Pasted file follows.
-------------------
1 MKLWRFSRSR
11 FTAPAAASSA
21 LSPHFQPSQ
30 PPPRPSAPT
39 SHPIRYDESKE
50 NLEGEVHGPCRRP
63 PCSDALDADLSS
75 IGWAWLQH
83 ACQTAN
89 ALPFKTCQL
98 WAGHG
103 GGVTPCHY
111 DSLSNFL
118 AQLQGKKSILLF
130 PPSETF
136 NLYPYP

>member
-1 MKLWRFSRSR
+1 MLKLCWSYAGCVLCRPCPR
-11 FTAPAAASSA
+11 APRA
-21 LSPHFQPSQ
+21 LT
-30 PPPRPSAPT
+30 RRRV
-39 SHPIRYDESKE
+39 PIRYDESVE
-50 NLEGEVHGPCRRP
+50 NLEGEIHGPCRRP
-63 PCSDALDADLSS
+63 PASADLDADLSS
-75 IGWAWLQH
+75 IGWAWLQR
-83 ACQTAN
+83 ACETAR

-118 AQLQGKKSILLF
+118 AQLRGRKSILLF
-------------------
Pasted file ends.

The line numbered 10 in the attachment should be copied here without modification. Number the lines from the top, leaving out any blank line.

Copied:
89 ALPFKTCQL